Antony Micallef, Ben Quilty, Carlos Rolón/Dzine, Chun Kwang Young, Dale Frank, Enrico Marone Cinzano, Gatot Pujiarto, Golnaz Fathi, Gonkar Gyatso, Jason Martin, Jenny Holzer, Jiang Dahai, John Young, Kour Pour, Leonardo Drew, Li Tianbing, Morgan Wong, Peter Peri, Pino Pinelli, Qian Jiahua, Qin Yufen, Qiu Deshu, Ren Ri, Su Dong Ping, Su Xiaobai, Suki Seokyeong Kang, Yang Yongliang, Yinka Shonibare MBE, Zhang Jianjun, Zhu Jinshi
SHANGHAI: Looping on Thin Ice – Inci Eviner solo exhibition
HK PEDDER: 1923-1994 - Colour in Space – Sam Francis solo exhibition
HK SOHO: Sinta Tantra: Flatland - A Romance of Many Dimensions – Sinta Tantra solo exhibition
SINGAPORE: PLUGGED – Andy Dewantoro, Aditya Novali, Yudi Sulistyo group exhibition
I wouldn’t say any day is typical, but a lot of my time typically involves extensive travelling.
We started with a gallery space in Shanghai, but now we have two additional spaces in Hong Kong, and a further space in Singapore. Obviously this in itself sees me travelling a lot within Asia to spend time within these markets. It’s also hugely important that I travel internationally, to art fairs, biennials, foundations, museums and art galleries. Not only does this allow me to establish crucial relationships with artists, collectors, critics, curators and dealers, but it also allows me to keep my finger on the pulse of what is current and relevant in the art world and in terms of the market. It’s this that enables me to develop my vision and strategy for the Galleries.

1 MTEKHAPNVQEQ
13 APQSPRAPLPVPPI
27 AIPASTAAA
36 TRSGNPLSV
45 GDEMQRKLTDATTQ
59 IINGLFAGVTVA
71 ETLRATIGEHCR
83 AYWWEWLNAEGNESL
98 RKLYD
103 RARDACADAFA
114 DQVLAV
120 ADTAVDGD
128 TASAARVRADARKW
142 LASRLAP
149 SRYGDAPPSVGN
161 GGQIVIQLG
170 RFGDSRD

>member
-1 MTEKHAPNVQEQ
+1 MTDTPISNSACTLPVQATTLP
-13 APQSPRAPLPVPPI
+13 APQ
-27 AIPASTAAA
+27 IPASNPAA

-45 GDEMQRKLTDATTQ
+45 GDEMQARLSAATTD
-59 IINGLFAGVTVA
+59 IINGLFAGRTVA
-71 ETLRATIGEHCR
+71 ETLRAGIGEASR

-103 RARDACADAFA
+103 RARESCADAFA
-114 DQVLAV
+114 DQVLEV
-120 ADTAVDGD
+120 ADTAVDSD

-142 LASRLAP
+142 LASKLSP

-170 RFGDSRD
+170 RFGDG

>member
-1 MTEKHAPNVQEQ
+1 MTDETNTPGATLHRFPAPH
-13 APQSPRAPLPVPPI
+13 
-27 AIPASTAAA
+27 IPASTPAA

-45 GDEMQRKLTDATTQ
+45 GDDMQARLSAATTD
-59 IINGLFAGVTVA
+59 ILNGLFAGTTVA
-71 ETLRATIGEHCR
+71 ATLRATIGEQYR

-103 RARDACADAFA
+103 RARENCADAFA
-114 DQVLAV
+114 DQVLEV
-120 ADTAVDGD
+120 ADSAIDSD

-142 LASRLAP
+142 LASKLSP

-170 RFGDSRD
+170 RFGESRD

Learn, read, travel and gain as much knowledge as you possibly can so you can make informed decisions. However, in the end, buy what you like and —what moves you. It’s my personal belief that it’s always important to remain curious, and I’m drawn to art that stimulates me to want to learn more about something.
Art has always been a passion of mine, something that has set me apart from the rest of my family. It wasn’t seen as a suitable career by my parents, so instead they sent me to Shanghai in 1993 to learn about property development.
They had high hopes for me, but after three months in the business, I simply saved up my salary and spent it all in one go at a gallery in Hong Kong. I’d collecting two paintings by the Shanghainese artist Sun Liang. These were both the first Chinese works I had collected and the first serious works that I had ever owned. Sun Liang became my friend and introduced me to the art scene in Shanghai, taking me to galleries and artist studios.